You’ve got life in your body, it’s causing you to sit and eventually stand and walk out, but the Spirit within also animates and gives vigour to your Christian life. So you and I may feel actually quite sort of underwhelmed by the effect of God within us, but day to day, He is going to bless us with spiritual vigour because His Holy Spirit lives within the real believer.
One of the ways the Holy Spirit will do this is that He’ll cause us, when we decide to walk down a path which is pretty stupid, to see that it’s a disappointing and foolish path. And when we decide to walk by grace down a very faithful path, He will confirm it and give to us the peace and joy that goes with that path.
Friends, what we need to be doing is we need to be saying, “As surely as the Father has adopted us, and as surely as the Son has washed us, the Holy Spirit has given us a new life.”
And the Galatians needed to know this because the Lord didn’t give them life, an extra ritual wouldn’t give them life, and sin, falling into sin won’t give you life. It’s only the Holy Spirit who will give you eternal life.
What we need is a wise relationship with God, which says to Him on a regular basis, “I believe, Heavenly Father, that You are for me. I believe that You’ve chosen me. I believe that Christ has washed me. I believe that the Spirit has indwelt me. I’m now asking that You would please help me and strengthen me as I depend on You because I would be insane to think that I am alone in the universe when You’ve made promises and proves that You are my Father, my Saviour, my Spirit indweller, and I would also be insane to think that I can live the Christian life on my own. So I’m asking that You would help me.”
What you will discover is that the Holy Spirit is keen, as a friend, to inwardly strengthen and help you. I think we fail to appreciate this and I’m reminding you from this passage that we should start appreciating Him.
So it’s not a weird thing. This is not a mysterious thing. This is walking in the light, but we’re basically saying, “Father, Son, Holy Spirit, Trinitarian God, help me live the Christian life.”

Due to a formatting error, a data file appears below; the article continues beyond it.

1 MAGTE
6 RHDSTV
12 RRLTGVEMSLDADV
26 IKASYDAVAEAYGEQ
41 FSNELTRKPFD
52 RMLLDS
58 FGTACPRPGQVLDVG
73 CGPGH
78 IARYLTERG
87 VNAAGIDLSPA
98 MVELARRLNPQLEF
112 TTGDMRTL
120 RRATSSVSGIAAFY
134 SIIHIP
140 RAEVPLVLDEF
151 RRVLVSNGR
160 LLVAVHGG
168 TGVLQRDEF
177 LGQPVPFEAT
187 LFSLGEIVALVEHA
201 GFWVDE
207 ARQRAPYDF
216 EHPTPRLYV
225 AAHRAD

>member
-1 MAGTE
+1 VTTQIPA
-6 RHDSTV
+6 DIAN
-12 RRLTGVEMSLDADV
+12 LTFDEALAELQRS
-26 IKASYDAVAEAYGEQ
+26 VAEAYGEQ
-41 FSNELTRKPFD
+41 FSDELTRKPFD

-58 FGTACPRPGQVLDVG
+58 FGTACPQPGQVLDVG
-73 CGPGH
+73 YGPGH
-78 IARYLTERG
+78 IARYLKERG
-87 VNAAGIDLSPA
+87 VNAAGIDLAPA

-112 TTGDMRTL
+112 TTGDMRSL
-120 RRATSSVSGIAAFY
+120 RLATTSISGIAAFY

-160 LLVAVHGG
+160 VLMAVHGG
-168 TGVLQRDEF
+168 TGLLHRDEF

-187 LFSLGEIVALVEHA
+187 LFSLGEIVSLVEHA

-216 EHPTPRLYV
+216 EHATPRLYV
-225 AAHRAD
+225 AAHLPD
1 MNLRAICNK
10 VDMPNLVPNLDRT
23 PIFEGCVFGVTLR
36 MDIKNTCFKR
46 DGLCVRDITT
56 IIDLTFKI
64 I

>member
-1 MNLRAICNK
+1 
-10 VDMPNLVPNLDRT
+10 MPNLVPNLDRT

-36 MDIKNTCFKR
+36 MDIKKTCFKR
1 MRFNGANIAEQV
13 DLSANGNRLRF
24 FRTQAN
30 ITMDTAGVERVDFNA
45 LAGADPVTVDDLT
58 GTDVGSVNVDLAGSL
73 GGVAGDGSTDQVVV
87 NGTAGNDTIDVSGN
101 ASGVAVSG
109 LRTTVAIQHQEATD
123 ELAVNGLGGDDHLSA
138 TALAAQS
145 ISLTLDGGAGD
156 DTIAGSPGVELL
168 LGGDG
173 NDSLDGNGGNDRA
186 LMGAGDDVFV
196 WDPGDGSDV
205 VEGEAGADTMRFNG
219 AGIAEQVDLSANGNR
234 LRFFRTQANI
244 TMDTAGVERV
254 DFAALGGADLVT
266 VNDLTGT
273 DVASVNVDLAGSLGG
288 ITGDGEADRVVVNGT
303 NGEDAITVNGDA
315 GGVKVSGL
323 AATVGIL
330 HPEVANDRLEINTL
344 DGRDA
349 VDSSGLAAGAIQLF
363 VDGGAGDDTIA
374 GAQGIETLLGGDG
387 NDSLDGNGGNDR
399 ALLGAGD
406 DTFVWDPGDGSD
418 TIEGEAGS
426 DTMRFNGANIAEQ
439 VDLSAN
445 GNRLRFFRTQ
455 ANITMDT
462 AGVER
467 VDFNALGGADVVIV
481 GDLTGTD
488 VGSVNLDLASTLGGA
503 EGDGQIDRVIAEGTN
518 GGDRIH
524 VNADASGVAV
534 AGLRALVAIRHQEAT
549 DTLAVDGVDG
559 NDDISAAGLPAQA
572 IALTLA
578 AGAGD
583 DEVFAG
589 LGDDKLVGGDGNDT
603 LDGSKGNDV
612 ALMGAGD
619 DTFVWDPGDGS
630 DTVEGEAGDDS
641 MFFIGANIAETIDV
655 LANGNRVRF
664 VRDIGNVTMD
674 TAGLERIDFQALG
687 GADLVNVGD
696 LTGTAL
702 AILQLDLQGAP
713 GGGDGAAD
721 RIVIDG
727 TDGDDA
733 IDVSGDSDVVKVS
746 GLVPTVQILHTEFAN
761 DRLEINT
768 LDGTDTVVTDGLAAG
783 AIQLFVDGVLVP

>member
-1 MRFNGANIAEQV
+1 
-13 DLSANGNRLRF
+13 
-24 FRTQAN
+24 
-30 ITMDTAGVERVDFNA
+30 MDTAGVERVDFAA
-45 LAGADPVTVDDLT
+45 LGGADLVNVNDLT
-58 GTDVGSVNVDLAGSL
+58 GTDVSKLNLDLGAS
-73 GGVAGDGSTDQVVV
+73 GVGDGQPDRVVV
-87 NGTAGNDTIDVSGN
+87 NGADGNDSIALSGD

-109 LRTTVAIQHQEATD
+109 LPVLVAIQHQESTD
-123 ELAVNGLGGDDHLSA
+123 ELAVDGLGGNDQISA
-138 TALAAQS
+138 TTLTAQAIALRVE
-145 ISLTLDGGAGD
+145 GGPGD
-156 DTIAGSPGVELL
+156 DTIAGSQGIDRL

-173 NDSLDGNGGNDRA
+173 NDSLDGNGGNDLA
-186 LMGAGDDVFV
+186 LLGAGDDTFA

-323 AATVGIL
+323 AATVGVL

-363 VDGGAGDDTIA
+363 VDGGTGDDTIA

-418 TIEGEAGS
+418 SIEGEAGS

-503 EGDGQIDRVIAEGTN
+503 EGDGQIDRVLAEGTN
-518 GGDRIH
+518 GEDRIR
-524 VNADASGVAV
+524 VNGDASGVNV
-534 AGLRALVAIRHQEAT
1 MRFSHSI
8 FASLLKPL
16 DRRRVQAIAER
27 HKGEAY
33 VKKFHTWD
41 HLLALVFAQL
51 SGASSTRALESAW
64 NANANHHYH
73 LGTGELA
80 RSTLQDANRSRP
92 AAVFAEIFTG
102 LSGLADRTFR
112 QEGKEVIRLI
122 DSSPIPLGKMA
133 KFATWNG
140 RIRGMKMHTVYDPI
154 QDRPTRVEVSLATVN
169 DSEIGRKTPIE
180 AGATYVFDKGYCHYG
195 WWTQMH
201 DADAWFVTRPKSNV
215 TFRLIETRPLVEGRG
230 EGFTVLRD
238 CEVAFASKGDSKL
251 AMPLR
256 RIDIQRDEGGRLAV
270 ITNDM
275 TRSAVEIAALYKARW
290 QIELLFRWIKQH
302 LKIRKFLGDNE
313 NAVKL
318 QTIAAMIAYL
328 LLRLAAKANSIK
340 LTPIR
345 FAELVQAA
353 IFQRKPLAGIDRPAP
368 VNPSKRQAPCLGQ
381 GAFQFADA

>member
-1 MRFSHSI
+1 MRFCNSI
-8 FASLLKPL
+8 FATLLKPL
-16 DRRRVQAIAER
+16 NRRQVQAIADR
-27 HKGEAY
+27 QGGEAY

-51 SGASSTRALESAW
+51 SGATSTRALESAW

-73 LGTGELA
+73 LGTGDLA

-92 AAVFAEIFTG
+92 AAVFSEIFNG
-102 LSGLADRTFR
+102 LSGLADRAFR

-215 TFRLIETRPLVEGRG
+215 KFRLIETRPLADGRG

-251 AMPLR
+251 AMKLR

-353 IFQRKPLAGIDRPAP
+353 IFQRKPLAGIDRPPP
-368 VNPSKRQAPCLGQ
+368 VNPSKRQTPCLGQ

You notice that God does take the initiative. He’s the one who sent His Son to die for us. He took the initiative, but we crucify the sinful nature, which means that we take up our cross. He leads us by the Spirit, He initiates, He prompts us, but we respond and follow, and we would have no hope if He did not initiate because we’re sluggish. But, friends, we’d have no progress if we didn’t respond.
Learn to think of the Christian life as not just God above in Heaven and Christ above in heaven. That is, of course, wonderfully true, but learn to think of God’s Spirit within, giving vigour. He has the ability to tame our ungodliness. He has the ability to nurture godliness. It’s wonderful. Praise God for that.
That’s why we sing in some of our hymns,
“Breathe on me, breath of God. Fill me with life anew that I may love what Thou dost love and do what Thou wouldst do.” Or,
“O Comforter, draw near. Within my heart, appear and kindle it, Thy holy flame bestowing.”
So that’s the first thing, live by the Spirit. Now the second bit, which comes from verse 17 in our section, is that there are activities going on inside us which are natural sinful nature and supernatural Holy Spirit.